Some vs Any | Ask Linda! | English Grammar

Some vs  Any | Ask Linda! | English Grammar

“Some” and “Any” are two words that often cause confusion. In this video Linda explains the difference between the two. “Some” is a determiner used for positive statements while “any” is a determiner used in questions and negative statements. For example, “I asked the teacher if he could give me some paper. I said ‘Excuse me, have you got any paper?’ Unfortunately, he didn’t have any.” The first statement is positive so we use “some”. The second is a question so we use “any”. The third sentence is a negative statement so we use “any” again.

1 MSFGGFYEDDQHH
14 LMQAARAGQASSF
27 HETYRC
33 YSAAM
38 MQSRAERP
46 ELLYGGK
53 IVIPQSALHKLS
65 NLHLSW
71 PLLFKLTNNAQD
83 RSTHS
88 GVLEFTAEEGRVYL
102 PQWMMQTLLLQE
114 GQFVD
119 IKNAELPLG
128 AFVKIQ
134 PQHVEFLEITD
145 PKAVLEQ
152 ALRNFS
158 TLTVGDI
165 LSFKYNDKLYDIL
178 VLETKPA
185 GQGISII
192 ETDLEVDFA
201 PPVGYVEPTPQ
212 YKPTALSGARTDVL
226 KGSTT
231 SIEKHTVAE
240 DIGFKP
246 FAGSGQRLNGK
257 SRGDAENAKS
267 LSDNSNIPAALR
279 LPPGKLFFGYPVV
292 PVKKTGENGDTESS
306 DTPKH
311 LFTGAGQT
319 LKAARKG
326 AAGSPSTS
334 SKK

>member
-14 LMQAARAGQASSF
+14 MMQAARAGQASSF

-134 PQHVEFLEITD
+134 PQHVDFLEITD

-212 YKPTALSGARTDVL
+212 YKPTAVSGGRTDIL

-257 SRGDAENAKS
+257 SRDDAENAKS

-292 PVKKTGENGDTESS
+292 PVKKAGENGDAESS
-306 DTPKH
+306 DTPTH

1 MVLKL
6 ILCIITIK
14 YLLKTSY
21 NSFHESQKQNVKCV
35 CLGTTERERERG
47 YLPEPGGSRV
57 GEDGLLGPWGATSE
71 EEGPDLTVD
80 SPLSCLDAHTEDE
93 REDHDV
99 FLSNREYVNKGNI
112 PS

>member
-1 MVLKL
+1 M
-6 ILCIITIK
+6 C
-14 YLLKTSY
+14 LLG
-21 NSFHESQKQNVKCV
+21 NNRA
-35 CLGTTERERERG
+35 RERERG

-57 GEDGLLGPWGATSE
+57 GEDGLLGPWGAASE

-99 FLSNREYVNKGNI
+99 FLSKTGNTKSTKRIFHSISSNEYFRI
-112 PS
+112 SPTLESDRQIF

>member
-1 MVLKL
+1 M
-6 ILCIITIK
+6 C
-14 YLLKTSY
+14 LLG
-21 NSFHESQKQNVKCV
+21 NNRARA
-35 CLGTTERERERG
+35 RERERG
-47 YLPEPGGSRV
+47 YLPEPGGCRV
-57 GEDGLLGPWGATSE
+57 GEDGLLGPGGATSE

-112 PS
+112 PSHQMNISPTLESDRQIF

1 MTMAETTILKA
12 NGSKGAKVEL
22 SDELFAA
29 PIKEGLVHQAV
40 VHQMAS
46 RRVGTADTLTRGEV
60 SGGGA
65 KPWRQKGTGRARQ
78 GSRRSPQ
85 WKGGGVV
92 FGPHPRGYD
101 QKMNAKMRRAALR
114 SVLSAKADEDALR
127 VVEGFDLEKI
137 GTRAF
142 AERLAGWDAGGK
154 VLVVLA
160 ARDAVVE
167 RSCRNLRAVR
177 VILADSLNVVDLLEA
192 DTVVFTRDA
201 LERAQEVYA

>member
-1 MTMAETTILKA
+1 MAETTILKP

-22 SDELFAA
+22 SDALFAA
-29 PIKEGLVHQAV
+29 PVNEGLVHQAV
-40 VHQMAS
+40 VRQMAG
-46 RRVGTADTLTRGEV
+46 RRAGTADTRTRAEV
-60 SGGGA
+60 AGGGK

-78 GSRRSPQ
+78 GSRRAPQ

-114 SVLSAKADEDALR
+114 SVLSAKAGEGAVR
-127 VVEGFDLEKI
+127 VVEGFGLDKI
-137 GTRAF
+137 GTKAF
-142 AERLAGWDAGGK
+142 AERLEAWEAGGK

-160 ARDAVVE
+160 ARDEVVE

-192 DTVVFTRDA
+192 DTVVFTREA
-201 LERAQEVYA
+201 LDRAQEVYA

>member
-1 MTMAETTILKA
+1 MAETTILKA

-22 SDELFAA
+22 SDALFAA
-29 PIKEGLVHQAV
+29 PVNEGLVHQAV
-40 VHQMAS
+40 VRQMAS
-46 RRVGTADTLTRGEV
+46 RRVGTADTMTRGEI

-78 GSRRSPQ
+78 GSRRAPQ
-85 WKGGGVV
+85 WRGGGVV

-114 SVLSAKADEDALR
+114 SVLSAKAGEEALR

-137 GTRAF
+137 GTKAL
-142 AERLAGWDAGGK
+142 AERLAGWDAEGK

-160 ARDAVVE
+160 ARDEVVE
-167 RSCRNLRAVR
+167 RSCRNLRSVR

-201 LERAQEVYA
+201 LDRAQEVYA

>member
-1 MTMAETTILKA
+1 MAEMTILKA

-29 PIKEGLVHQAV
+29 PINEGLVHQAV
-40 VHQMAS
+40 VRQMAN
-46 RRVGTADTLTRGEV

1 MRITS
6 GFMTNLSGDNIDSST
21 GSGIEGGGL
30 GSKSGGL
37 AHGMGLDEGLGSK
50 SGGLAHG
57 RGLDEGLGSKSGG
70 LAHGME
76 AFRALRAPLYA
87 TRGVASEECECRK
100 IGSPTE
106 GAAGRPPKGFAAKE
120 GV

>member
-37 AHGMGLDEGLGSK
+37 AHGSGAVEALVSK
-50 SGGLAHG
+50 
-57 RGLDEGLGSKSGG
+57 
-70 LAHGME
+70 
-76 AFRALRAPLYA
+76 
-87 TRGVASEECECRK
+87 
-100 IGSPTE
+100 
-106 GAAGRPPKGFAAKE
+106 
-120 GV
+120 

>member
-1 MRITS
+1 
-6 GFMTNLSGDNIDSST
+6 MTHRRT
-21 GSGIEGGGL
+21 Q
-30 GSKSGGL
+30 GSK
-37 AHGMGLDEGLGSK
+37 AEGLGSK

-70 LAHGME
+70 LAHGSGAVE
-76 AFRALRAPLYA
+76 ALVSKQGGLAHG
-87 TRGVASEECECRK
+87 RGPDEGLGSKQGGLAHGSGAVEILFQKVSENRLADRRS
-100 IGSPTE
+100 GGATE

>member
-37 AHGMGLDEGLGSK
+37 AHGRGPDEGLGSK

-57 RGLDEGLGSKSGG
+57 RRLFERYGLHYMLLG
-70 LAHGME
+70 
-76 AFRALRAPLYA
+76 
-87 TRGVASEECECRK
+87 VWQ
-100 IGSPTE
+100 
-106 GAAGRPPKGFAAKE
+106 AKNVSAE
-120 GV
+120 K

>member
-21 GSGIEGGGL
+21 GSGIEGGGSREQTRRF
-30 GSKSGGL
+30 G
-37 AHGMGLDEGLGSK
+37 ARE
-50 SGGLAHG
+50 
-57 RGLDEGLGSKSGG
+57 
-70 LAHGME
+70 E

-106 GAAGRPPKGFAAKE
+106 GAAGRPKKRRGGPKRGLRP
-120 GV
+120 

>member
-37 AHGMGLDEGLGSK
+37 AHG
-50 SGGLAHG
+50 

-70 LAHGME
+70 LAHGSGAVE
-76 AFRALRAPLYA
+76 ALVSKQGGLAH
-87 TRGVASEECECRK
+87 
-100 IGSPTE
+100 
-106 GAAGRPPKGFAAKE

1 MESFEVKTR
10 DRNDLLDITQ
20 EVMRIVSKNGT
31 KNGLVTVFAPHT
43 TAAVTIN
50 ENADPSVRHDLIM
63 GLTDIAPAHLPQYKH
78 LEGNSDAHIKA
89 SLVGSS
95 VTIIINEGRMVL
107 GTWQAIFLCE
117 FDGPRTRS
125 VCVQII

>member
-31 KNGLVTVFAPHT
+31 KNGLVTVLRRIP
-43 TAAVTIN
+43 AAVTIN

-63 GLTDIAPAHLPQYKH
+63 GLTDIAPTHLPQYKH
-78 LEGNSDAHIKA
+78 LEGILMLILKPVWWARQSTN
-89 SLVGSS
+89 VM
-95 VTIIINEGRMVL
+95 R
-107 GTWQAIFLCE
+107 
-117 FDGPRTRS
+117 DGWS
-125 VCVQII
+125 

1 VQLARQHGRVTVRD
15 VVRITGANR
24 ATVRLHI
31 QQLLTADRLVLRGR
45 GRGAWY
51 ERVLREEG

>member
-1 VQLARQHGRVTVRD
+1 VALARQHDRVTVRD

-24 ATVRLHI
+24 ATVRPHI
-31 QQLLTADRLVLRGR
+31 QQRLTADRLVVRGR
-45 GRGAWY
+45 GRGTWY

It should be noted that we do sometimes use “some” in questions and we also use “any” in positive statements. We use “some” in questions when making an offer or request “Would you like some tea?” We use “any” in positive statements when it follows a word with a negative or limiting meaning “We rarely have any problems with it.”

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